40GBASE-T – A Quantum Leap Forward for Data Centers
R&M: Unbeatable economic advantages expected from new standard / Copper lines soon to handle speeds of 40 Gigabit over 30 meters / R&M is working on metrology for Cat. 8 / Warns against hasty decisions ahead of finalized standards
Wetzikon, June, 26, 2013
R&M, the Swiss specialist for network cabling solutions, sees huge market potential in the future 40GBASE‑T standard. The company gives correspondingly high priority to the development of suitable copper cabling solutions for Cat. 8, the coming generation of connection technology for high-performance data networks. However, R&M warns the data center market in particular against premature investments as long as the standards are not defined and appropriate components are not fully developed
Cost per link, normalized to a connection with direct-attach cables (= 1). The estimate shows that 40GBASE-T is economically unbeatable for link lengths up to 30 meters.
Thomas Wellinger, Market Manager Data Centers at R&M: "We are convinced 40GBASE-T will be a great success even though 10GBASE-T is still waiting for its big breakthrough." The respective cabling systems are meant to close the gap between classic copper cabling for 1 to 10 Gigabit Ethernet and fiber optic cabling. Thomas Wellinger added that the market cannot ignore 40GBASE-T. Its economic potential is simply too significant judging from current R&M market observations and experience with millions of installations for its own high-end Cat. 6A and fiber optic solutions (diagram 1).
While 10GBASE-T was defined for general applications, 40GBASE-T is intended for use directly in data centers. With a range of 30 meters, the future standard closes the gap between direct-attach cables 7 or 15 meters long for intra-rack cabling and structured fiber cabling with a range of up to 150 meters. An inexpensive copper alternative capable of carrying greater data volumes more quickly than before is therefore needed for structured cabling over medium distances, e.g. between cabinets in an aisle in a computer room. The expectation at R&M is as follows: "The field of cabling providers offering well-functioning solutions will thin out due to the technical complexity involved, regardless of what the standardized requirements end up being."
Standards just now coming into being
The cabling standard ANSI/TIA-568-C.2-1, "Specifications for 100Ω Category 8 Cabling", is now coming into being parallel to the work of the international standardization organization IEEE on 40GBASE-T. At the same time, consultations are underway at the ISO/IEC organization about launching the forward-looking categories Cat. 8.1 and Cat. 8.2. The frequency range has not yet been set but it is expected to be 1.6 to 2 GHz from today's perspective.
Many questions remain unanswered in the standardization process: Will S/FTP be the cable of choice? Which frequency range will be adopted? etc. IEEE has not yet even specified many parameters such as TCL. The abbreviation TCL stands for "transverse conversion loss" and describes the ground symmetry loss of symmetrical wire pairs. It measures sensitivity to noise coupling. R&M emphasizes that the specification of TCL will greatly influence the design of cables for 40GBASE-T.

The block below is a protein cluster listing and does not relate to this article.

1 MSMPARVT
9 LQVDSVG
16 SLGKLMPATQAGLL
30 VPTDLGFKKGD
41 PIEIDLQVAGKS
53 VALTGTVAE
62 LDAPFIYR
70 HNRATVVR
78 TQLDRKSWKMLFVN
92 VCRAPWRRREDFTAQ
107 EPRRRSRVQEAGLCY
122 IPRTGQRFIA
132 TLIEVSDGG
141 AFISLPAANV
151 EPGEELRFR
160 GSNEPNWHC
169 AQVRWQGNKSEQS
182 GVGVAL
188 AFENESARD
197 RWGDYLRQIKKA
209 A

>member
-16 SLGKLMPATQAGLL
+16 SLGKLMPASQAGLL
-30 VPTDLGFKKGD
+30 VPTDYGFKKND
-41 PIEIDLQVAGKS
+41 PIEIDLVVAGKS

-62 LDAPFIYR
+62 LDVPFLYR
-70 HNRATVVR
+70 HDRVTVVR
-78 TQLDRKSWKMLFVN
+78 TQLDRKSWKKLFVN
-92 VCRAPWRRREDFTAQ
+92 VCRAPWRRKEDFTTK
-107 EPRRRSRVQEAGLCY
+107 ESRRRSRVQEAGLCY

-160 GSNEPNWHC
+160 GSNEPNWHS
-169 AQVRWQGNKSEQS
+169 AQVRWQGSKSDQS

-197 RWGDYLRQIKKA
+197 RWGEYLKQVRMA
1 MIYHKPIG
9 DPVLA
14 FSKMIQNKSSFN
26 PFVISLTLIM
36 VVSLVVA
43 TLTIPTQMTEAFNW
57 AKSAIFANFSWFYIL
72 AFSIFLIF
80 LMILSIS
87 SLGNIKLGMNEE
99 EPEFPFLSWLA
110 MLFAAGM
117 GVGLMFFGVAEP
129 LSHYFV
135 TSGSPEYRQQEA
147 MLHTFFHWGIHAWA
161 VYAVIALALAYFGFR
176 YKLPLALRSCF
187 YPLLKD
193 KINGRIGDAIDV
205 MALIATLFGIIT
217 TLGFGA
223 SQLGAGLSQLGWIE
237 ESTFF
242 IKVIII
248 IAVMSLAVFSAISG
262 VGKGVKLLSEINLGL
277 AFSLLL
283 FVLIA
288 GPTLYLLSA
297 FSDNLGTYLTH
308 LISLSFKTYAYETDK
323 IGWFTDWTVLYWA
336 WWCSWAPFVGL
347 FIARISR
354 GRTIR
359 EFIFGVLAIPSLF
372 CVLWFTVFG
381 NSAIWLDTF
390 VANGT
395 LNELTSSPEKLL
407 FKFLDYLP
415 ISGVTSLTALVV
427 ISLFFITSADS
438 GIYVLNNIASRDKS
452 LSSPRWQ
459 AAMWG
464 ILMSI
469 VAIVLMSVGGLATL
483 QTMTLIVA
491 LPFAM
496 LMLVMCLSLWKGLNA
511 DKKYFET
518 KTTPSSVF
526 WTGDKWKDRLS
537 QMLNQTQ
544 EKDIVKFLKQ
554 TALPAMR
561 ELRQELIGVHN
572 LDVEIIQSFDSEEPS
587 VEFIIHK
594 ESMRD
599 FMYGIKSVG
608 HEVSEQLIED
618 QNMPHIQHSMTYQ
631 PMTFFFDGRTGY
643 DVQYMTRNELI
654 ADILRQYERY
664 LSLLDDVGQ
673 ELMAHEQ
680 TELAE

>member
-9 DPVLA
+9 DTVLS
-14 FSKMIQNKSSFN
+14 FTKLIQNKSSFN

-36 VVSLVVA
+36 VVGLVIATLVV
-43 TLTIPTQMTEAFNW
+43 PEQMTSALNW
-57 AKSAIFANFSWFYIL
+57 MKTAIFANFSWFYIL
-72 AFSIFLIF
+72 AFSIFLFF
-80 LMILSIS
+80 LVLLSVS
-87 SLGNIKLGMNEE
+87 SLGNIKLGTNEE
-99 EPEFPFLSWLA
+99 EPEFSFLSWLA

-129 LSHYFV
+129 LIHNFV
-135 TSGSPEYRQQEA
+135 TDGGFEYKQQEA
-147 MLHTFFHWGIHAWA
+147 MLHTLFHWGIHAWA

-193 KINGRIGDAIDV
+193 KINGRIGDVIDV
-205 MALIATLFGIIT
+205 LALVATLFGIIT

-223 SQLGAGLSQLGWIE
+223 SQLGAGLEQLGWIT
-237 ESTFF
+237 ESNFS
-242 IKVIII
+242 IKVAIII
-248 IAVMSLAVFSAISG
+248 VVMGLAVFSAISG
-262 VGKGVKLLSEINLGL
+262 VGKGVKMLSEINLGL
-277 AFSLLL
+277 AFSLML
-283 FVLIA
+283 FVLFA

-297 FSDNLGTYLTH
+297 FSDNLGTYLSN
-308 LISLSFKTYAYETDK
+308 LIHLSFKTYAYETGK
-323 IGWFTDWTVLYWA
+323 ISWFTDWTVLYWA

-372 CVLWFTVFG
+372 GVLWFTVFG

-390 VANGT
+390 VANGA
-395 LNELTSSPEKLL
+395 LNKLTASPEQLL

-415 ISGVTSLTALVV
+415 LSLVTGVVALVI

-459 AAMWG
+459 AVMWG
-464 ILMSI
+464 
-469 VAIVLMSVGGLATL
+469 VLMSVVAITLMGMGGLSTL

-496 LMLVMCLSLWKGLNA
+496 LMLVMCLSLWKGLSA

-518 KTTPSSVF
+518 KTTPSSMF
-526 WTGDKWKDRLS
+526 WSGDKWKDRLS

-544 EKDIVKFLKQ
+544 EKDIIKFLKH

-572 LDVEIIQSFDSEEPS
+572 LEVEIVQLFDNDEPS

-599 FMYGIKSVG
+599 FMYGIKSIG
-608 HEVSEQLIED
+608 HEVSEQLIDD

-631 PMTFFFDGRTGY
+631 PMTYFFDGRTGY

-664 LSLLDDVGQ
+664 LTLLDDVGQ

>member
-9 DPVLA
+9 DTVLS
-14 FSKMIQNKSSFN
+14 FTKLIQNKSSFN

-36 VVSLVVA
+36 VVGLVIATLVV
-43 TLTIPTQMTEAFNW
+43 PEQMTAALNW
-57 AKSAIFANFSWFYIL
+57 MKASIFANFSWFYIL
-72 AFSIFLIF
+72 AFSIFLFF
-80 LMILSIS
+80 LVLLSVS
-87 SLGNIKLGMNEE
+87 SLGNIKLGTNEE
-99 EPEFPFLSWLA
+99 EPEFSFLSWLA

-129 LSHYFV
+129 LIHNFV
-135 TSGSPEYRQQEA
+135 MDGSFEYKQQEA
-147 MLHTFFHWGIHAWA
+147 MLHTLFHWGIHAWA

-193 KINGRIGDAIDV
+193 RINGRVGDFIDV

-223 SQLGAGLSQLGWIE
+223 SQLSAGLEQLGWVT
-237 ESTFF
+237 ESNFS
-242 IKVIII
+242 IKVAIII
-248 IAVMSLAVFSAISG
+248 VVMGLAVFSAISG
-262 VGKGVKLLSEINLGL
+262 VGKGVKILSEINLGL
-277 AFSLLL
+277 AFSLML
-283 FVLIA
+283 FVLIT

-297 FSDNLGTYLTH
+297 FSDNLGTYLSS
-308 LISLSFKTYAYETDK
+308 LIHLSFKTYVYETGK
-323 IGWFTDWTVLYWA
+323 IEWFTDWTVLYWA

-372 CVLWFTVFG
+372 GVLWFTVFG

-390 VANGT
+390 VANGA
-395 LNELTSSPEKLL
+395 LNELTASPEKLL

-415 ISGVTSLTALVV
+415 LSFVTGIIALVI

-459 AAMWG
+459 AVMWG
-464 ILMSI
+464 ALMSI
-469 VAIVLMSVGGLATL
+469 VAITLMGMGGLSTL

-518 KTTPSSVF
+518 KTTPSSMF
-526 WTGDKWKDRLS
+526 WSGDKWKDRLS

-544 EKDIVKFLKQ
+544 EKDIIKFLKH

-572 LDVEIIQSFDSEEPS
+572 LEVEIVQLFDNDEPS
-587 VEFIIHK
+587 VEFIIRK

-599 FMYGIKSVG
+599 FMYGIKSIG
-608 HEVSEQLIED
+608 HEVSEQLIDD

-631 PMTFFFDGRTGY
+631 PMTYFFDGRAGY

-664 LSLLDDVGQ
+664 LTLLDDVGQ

The company is leading the way within important standardization bodies in the development of connectivity for 40GBASE-T, including the following among others, IEC-TC46 (cables), IEC-TC48 (connectors) and ISO/IEC JTC1 SC25 (infrastructure). R&M supports the activities of these organizations with its own research and development work.
Metrology still to be developed
Example of a Cat. 8 measurement in the R&M lab involving prototypes of the next generation of connection equipment.
One crucial prerequisite for the introduction of 40GBASE-T and the specification of the appropriate components is suitable metrology. Up until now, many parameters have only been able to be measured in elaborate procedures in labs, if at all. Top manufacturers of measuring equipment are therefore cooperating with R&M and jointly promoting the necessary research and development work. "Measuring equipment manufacturers depend on the expertise of the R&M Laboratory in the field of high-frequency signal transmission over twisted-pair copper cables," Thomas Wellinger explains (diagram 2).
What lies ahead?
Work on the implementation of 40GBASE-T has only just begun. IEEE has set an ambitious goal of publishing the standard in 2016 because of the tremendous commercial interest involved. The advantage 40GBASE-T offers in terms of speed and data volume plus the cost advantages of twisted-pair cables for medium link lengths will outclass the entire previous performance of copper cabling in data centers. "That is why R&M is so convinced that 40GBASE-T has to be developed," the R&M Market Manager Data Centers explains.
However, R&M warns against premature expectations and hasty decisions. The connection and cabling technology for 40GBASE-T / Cat. 8 is extremely complex. Only solutions that are truly technically mature and inherently consistent and compatible should be marketed. Until then the rule of thumb will be: The longest service life for cabling will be attained with the best solutions currently available, not with future solutions.